“People still take the archaic Penal Code’s Sections 365 and 365A to heart, in that they always view a transgender or gay person in a judgmental manner. We are battling socially constructed norms and the legal system of this country. Even in international projects that are to be successfully executed, these elements become major obstacles.”
When The Sunday Morning inquired as to what Isuru thought of school children who were vocal about their gender identity, he stated: “A child is vocal about their true identity only at say, an international school. For a child who is in a government school, especially in a rural area, it is still difficult.
“Be it in any level of society, when a child decides to come out, there are chances that the child could be ridiculed. This is why I said earlier that a proper support system should be created at home, school, and then in society for LGBT persons to be treated in a non-judgmental manner.”
The LGBT community is not only confined to metropolitan areas, but also exist in all parts of the country. Isuru expressed that while many of them engage in sexual activities with the same gender, they are yet in denial of their sexual identity.
“They don’t want to admit that they are in a gay/lesbian relationship or that they are still confused about their sexual orientation. Social conditioning dictates that a man should marry a woman and have children, and these people end up following that way of life, but they also gravitate towards engaging sexually with other men.”
Isuru strongly believes that the lack of awareness in different parts of the country should be bridged. “The lack of information often leaves people in the dark. Many men assume that it’s a temporary feeling prompting them to behave in such a manner with another man. In contrast, in metropolitan areas, many accept that they are transgender or gay as they are exposed to many such individuals and have access to information.”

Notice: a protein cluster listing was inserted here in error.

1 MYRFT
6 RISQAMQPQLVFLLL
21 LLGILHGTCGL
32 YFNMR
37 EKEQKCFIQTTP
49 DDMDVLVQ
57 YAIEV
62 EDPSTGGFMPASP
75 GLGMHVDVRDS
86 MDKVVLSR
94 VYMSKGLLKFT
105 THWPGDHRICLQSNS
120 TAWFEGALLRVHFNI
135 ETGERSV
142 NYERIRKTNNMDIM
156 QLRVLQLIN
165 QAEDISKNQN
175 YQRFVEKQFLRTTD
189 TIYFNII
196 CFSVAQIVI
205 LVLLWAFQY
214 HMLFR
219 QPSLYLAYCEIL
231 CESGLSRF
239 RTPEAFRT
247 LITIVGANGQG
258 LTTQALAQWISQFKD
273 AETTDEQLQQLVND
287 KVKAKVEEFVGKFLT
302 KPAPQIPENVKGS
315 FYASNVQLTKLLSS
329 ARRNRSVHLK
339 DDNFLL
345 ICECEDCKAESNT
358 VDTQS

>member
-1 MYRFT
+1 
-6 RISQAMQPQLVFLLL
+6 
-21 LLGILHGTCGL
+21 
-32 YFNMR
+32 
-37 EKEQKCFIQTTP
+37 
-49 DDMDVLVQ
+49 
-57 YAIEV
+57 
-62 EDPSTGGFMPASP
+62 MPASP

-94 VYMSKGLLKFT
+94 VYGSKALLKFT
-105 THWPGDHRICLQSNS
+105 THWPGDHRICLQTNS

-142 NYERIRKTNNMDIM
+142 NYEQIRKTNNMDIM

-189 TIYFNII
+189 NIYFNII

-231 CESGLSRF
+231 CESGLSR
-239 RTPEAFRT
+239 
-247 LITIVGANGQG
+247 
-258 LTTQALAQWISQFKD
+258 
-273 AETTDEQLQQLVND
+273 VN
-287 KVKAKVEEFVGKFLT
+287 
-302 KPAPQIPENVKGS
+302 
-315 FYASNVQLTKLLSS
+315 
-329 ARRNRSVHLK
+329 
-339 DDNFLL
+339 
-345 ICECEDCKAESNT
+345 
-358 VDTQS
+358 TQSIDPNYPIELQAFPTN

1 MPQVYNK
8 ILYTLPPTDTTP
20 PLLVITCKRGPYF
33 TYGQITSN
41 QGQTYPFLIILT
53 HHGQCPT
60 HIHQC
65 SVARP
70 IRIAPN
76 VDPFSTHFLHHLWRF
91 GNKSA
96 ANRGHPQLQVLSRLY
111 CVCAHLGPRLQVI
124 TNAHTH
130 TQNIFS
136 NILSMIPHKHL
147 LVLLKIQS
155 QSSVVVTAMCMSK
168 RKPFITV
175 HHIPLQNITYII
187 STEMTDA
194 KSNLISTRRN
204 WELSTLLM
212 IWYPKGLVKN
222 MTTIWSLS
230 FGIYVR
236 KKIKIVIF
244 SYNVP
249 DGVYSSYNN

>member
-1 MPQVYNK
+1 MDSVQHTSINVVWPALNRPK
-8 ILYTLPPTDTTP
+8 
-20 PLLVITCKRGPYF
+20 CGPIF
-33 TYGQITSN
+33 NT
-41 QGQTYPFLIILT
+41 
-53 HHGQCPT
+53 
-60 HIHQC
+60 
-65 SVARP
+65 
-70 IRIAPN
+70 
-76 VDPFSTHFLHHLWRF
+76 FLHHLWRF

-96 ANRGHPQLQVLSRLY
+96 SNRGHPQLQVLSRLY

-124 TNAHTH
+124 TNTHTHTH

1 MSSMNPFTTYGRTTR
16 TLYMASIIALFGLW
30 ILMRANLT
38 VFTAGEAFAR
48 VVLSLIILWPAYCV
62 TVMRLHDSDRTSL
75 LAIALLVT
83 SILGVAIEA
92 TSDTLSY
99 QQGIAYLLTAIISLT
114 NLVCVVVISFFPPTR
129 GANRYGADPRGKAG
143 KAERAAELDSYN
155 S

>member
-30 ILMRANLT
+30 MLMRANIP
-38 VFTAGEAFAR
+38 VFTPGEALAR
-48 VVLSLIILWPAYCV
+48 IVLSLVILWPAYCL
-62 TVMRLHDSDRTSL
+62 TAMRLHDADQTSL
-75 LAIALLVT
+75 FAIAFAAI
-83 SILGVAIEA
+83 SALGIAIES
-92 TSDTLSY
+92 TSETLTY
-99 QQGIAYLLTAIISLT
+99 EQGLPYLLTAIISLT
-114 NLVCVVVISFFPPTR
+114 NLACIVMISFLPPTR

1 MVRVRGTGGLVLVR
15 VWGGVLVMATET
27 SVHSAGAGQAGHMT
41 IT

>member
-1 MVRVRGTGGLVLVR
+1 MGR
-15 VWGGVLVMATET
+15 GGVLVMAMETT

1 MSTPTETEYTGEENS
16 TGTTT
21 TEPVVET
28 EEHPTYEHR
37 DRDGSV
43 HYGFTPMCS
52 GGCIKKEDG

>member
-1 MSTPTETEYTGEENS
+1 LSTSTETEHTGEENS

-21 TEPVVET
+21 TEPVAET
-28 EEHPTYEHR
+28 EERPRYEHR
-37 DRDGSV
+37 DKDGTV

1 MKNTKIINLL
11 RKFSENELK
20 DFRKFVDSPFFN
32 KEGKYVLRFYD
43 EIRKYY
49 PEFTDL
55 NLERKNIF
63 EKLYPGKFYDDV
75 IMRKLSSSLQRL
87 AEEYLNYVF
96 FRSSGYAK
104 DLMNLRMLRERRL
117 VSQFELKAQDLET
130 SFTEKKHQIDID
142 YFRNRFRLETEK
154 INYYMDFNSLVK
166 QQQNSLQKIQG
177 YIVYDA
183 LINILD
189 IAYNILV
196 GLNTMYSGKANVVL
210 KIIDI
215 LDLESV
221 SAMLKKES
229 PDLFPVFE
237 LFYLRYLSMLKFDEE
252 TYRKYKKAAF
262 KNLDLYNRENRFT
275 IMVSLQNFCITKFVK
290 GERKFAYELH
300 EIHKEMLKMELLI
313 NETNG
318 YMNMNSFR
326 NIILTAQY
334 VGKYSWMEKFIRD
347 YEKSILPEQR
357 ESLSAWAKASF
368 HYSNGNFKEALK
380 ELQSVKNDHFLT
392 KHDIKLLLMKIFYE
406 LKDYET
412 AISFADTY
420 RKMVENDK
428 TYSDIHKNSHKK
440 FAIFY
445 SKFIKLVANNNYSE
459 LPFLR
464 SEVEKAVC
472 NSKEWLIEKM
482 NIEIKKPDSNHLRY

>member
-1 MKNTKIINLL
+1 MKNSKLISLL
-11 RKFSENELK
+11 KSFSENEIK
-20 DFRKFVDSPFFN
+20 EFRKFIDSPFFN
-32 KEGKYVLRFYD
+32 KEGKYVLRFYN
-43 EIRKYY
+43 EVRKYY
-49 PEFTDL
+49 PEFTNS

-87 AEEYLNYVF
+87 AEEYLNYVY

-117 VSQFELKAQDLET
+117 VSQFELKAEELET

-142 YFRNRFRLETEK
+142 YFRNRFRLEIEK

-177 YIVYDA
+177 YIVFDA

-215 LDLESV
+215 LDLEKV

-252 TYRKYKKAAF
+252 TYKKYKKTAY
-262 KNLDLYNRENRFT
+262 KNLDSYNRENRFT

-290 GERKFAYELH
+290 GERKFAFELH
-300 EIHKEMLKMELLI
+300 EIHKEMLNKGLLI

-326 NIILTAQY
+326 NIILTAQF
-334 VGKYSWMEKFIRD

Explaining the psychological aspect of coming out to his family, Isuru stated that he initially noticed subtle changes in his parents’ behaviour.
“It is often difficult for parents conditioned to a certain way of life to immediately accept that their child will not be in a heterosexual relationship. Breaking away from social norms was challenging for my family – even though they didn’t directly admit it, I did notice it. That sense of restlessness reflected in their ways.”
Later, Isuru’s parents realised that he was still leading a normal life; he was educated, employed, and was fighting a battle to establish his identity and assist other LGBT persons on the way.
“It is the social conditioning that we are subject to which makes it difficult for us to accept certain individuals breaking away from the norm. This needs to gradually change, which it is.
“It is evident, as I look back, that parents nowadays are more accepting and even the society is more aware of LGBT individuals.”
Wrapping up our conversation, Isuru noted that it was societal ideologies that make LGBT persons uncomfortable. “For the majority, it would be normal to dress in accordance to either of the two main genders, but a transgender person would feel like a misfit.
“As children, we follow what our parents tell us to do, but also question why we hate dressing a certain way or why we are pushed to participate in certain sports or social activities that do not align with our personalities. All this deeply affects a child’s psychology.”
Written by Sarah Hannan |Photo by Saman Abesiriwardana
Source – themorning.lk